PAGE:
Run this by your legal counsel AND CFPB and your State Regulator first or be prepared to suffer the consequences.

  2. Jim,

    We must always be aware of possible RESPA violations when trying to build a cross promotion strategy. Another possible option is an agreement to mutually promote each other’s businesses respectively.

  3. Hi Shannon,
    I wouldn’t begin to hazard a guess in this oftentimes murky, vague and ambiguous regulatory environment.
    I’ll be curious to see the response from all the regulators to inquiries about this and I look forward to following your efforts to clarify what’s acceptable and what isn’t.

    • Thank you Jim. Mirky is an apt word to describe the present state of regulations for mortgage professionals.

  4. We have seen some of this partnering in the past, particularly with annuity and long-term care insurance salespeople. The result was not positive for the industry.

    Then there is the image issue. In LA we have a great restaurant that has been around for years. One of our mayors owned it at one time. At first glance why not partner with a restaurant which has been around for years and has a great reputation in the community? The answer is, almost all employees are felons. While it is great that there is a place which is helping in the reformation of inmates, that image probably does not go well with originating HECMs.

    When was the last time you can remember that MetLife partnered with a pizza restaurant or a doughnut shop to sell financial products? Just remember that every time you partner with someone else, their image is rubbing off on you as well as your image on them. It is these intangibles which can have a long time impact on your business.

    My former CPA firm looked at getting started in auditing publicly traded companies. To get started we looked at affiliating with a small firm already doing that work. As we were in the midst of completing the agreements, we found out in our due diligence that most of his clients were convicted financial services felons who could not find work in that field any longer. While some wrong doing might not hurt the reputation of his firm, it could easily do damage to our own. Within hours of discovery, we terminated all affiliation with that firm.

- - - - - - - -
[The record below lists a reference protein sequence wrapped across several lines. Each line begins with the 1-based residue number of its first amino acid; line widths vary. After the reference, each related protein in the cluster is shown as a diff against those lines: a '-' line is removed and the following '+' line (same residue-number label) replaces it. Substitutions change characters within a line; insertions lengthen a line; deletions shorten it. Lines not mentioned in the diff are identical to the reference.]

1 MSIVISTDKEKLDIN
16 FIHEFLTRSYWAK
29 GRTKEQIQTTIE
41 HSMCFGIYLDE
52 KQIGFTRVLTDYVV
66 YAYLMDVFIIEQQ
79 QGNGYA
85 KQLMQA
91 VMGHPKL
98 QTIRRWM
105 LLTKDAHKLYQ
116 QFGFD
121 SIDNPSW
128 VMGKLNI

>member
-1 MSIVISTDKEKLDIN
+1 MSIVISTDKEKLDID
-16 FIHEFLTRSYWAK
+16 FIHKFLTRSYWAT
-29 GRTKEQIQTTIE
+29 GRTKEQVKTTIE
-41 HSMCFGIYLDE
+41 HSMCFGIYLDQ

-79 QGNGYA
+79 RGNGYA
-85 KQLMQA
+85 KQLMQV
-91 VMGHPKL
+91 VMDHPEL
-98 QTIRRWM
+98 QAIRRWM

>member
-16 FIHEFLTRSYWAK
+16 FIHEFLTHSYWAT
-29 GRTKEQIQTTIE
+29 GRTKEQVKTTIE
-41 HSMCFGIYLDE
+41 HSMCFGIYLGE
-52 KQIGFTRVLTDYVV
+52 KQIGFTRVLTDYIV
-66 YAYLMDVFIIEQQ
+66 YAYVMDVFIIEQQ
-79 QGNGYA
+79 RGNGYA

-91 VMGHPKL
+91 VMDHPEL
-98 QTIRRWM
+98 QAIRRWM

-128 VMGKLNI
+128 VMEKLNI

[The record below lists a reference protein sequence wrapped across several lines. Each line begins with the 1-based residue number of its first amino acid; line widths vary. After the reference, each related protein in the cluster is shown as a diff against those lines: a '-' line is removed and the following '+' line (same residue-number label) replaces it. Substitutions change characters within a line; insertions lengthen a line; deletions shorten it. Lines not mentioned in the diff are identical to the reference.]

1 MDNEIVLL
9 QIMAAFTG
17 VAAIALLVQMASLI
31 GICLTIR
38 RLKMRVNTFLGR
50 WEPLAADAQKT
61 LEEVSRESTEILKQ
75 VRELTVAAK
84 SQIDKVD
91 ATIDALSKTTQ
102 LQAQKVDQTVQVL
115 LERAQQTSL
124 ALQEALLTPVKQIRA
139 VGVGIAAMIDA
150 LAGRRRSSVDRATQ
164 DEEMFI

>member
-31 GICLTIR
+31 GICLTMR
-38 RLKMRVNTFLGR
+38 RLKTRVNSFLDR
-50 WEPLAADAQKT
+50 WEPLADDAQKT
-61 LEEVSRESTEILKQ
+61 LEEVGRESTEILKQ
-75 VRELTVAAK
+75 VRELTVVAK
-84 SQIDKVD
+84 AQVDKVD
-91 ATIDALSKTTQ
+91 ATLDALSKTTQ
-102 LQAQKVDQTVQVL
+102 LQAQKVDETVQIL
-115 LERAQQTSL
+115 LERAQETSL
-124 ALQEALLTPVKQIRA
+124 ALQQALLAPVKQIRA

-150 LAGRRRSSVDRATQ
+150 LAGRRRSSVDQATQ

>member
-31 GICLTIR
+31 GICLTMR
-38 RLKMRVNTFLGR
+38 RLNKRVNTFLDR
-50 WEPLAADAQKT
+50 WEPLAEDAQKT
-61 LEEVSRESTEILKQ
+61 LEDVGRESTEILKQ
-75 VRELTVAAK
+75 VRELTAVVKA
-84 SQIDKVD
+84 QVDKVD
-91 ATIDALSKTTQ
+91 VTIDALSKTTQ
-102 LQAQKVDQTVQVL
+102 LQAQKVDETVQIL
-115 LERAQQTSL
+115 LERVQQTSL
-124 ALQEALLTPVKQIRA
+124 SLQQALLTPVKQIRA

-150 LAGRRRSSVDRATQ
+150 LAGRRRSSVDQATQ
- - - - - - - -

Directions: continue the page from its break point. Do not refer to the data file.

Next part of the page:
While the reaction of regulatory bodies is very important, so are any adverse outcomes to “partnering.” While it is hard to gain and maintain a great reputation, it is very easy to lose it.

    • I should add that the opinions expressed are not necessarily those of Reverse Mortgage Solutions or its affiliates.

  5. Hi James ~

    You make an excellent point about due diligence. The pizza example is of course inappropriate for the reverse mortgage industry; it was for illustrative purposes only. The non-profit arena, however, might lend itself to a viable cross-sector partnership, if a HECM professional chose to sponsor a cause they care about, e.g., a fundraiser for an age-related health condition.

    An ad for a partnership-building business event in my local business magazine states, “There’s nothing in business today that provides as much economic and social benefit, on as many levels, to as many stakeholders, as a strategic partnership between the non-profit and for-profit sectors when focused on the greater good.”

    Hope this adds clarity to the post.